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How George Washington, So Help Him God, Acquired His Many Myths

March 25, 2011

Michiko Kukutami in NYT:

Like other iconic figures in history, whether Shakespeare or Leonardo, Napoleon or Lincoln, George Washington has been mythologized, psychoanalyzed and reimagined by successive generations, his reputation and image filtered through the prism of various eras’ and interest groups’ wildly disparate cultural and political ideals.

In the space of his own lifetime, Washington saw himself transformed from a gung-ho, fox-hunting Virginia squire into the sanctified symbol of the new American nation, and in the centuries since, he’s been used to signify revolutionary ardor, capitalistic greed, religious piety and old-school democratic ideals. He’s been venerated as a marble man of impossible virtue and perfection and debunked as a cold, hard opportunist who just happened to lead a ragtag army to an unlikely victory over what was then the greatest military power in the world.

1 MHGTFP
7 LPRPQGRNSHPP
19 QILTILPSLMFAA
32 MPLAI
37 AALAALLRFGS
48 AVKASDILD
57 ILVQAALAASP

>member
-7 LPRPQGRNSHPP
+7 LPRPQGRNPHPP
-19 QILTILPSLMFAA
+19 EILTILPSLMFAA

George Washington has been described as athletic and awkward, bawdy and priggish, pragmatic and unbending, and depicted both as a puritanical zealot with no tolerance for swearing, drinking, gambling or dancing and as a Fabio-like ladies’ man who was a great card player, a distiller of whiskey and a “champion curser” who could dance for hours without stopping. He’s had words he never uttered placed in his mouth, and he’s been invoked by a bevy of politicians on the right and left, not to mention a host of advertisers, as a seal of approval. [More]

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